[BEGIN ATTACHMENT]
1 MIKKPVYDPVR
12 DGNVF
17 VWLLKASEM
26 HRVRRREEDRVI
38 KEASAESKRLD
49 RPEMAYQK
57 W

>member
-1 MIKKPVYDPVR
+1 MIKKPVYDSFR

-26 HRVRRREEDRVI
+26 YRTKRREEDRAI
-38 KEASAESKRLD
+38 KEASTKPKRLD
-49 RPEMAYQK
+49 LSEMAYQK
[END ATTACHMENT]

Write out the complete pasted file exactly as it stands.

1 MIKKPVYDPVR
12 DGNVF
17 VWLLKASEM
26 HRVRRREEDRVI
38 KEASAESKRLD
49 RPEMAYQK
57 W

>member
-1 MIKKPVYDPVR
+1 MIKKPVYDSFR

-26 HRVRRREEDRVI
+26 YRTKRREEDRAI
-38 KEASAESKRLD
+38 KEASTKPKRLD
-49 RPEMAYQK
+49 LSEMAYQK